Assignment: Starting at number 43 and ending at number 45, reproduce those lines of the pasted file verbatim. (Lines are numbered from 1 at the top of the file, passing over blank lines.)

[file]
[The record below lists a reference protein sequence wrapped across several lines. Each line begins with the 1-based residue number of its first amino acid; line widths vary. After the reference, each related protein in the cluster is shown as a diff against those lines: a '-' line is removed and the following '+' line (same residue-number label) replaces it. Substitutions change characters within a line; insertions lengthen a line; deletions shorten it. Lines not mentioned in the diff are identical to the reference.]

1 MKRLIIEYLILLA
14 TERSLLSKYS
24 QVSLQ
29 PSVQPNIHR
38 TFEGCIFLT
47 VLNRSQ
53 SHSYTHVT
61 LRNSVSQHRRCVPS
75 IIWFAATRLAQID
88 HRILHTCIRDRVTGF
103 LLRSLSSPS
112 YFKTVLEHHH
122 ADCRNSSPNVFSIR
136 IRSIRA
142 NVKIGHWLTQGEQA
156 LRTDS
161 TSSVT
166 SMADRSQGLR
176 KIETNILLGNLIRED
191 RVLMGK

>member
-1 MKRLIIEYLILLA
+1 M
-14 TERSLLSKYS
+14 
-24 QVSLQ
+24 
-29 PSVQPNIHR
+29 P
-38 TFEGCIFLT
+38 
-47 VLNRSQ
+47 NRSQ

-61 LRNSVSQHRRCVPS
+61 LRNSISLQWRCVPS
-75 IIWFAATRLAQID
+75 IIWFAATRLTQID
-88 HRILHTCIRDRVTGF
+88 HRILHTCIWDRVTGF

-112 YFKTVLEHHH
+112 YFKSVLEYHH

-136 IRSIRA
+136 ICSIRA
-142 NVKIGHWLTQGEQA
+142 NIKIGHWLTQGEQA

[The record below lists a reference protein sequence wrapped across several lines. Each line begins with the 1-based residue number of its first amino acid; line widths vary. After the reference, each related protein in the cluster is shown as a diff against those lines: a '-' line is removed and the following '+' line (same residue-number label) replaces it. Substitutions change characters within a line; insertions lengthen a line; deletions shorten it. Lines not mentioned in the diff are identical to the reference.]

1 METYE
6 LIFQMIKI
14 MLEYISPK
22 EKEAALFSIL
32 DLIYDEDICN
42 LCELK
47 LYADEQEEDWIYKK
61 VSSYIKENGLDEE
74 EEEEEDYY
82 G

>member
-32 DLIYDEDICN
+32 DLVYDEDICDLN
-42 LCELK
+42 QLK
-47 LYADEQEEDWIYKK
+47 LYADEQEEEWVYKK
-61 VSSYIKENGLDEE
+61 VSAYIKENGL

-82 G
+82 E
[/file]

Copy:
-136 IRSIRA
+136 ICSIRA
-142 NVKIGHWLTQGEQA